How the Necktie
Conquered the World

Sonya Glyn NICHOLSON

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Brioni, The Regiment Tie, Purple. The Regiment Tie communicates respect for convention, seriousness, straight-talk, and perhaps a little “frat boy” churned into the mix. Serious or relaxed…a perfect choice; but, be careful not to infringe upon a regiment or club by wearing a regiment tie that has been designed to represent a specific organization.

Consider the power of a rather small piece of apparel such as the necktie.  This slice of fabric can make or break a job interview, determine admittance or rejection into a fine restaurant and be a key factor in whether a man is to be taken seriously, or not.  And it is fascinating to consider that a man’s choice of a necktie may give insight into his personality.

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Stefano Ricci, Lavender Gray Paisley. A nice paisley conveys boldness and when well chosen, displays a strong flair for style and a penchant for nostalgia.

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The vintage Sulka Tie is now an ultra rare deadstock item that the most every tie aficionado may seek to own.

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From Drakes, London: “There’s a touch of sartorial audacity in a silk knitted tie that’s oddly liberating and we’re proud that our knits continue to set the standard. Starting with the finest quality spun raw silk they’re knitted on hundred year old looms that produce the distinctive crunchy ‘cri de la soie’ hand, the true mark of quality and authenticity in knitted silk ties. Spots are sewn on by hand. Made in Germany, 100% silk, 7cm width”

AN UNLIKELY BEGINNING

The first known version of the necktie is located in the massive mausoleum of China’s first emperor, Shih Huang Ti (buried in 210 B.C, and whose tomb was unearthed in 1974 near the ancient capital city of Xian).

Inordinately afraid of death, the emperor wanted to slaughter his entire army to accompany him into the next world. Persuaded by his advisors to take life-size replicas of the soldiers instead, astonishingly, his tomb contains 7,500 life-size terracotta replicas of Shih Huang Ti’s regal fighting force. Reproduced in painstaking detail are their armor, uniforms, hair, and even facial expressions of the soldiers. Each figure is different – except in one respect: all wear neck cloths.

Other records indicate the Chinese did not wear ties, so why the emperor’s guards wore carefully wrapped silk cloths around their necks is unknown.  With silk looked upon as a great luxury, the neck cloths were likely a symbol of high honor and prestige.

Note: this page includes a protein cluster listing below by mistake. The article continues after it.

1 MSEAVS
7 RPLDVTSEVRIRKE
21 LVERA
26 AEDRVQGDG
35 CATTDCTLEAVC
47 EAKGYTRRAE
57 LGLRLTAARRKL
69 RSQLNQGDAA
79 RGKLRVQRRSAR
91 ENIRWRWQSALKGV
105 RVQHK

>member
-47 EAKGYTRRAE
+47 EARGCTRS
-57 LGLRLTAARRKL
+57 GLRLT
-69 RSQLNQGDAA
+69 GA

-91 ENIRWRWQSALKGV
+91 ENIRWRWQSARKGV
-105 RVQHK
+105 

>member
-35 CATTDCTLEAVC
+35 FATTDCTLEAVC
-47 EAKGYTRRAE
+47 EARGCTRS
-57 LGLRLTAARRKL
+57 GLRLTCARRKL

THANK YOU, CROATIA

Hats off (or on) to Croatia for the contribution of introducing the necktie globally. As early as the mid-1600s, during the European Thirty Year War, from around 1618-1648, Croatian soldiers fought in various regions of Europe. The traditional Croatian military dress included a noteworthy scarf tied around the neck, which is very similar to the style in which the necktie is worn today.

The setting is now in Prague; the year, 1618.  Some Prague agents of the Holy Roman Emperor were in a state of dissent when a group of citizens threw the agents out of a window. The agents landed on a dunghill and happened to survive. Being foul tempered because of this angst with Prague, it is said that the 30 Year War ensued soon after, which gave way to an immediate need for Croatian mercenaries. Although these Croatians were rough-and-ready fellows, they held fast to making a style statement by displaying notable neckwear.

Some postulate that the word “‘cravat” is a derivative of the word “Croat”. It is an enigma as to why the Croatians exacted such imitation.  Still, as these Croatian soldiers were stationed in Paris during the reign of Louis XIV, the Croatians’ overall style greatly impressed their French counterparts and French men rather quickly borrowed from their sense of fashion–most notably when it came to neckwear.

The tie gained entry into the bourgeois style circle of that era as a sign of elegance and cultivated elitism and soon after, the rest of Europe fell at the cravate’s feet. Of course today we witness the power of the necktie in practically every culture, with up to 85 different tie methods (as found in The 85 Ways to Tie a Tie by Thomas Fink and Yong Mao) and a wide array of materials and colors.

A SIGN OF OUR TIMES: OLD IS NEW

After a few generations of aiming towards exaggerated convenience in most every area of life, recently we have witnessed a hunger for handcrafted items. We have grown fatigued with all of the computer and machine generated merchandise. Herbs and natural remedies often are favored in place of chemically produced drugs. Handwritten notes are more valued than the common email.  And, a taste for meticulous custom-clothing has caused a case of amnesia when trying to remember the need for a shopping trip to the mall.

Today, the celebrated necktie has seen a revival in many houses in Italy and in France where more and more “old seven fold ties” are offered by small houses like, for example, Howard’s in Paris (see below) :

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THE NECKTIE: NOT TO BE FEARED

And so, whether you resent having to dress for an occasion or find pleasure in doing so, we must admit that the necktie is a wondrous opportunity for a man to express himself in a way that makes people take notice.  The necktie can give a man the chance to portray power or humility, seriousness or humor, status or convention.  If more men looked at the tie as a tool for self-expression (and we know how the male species loves tools), then maybe we can accelerate even further this era of a return to style.

Sonya Nicholson for Parisian Gentleman.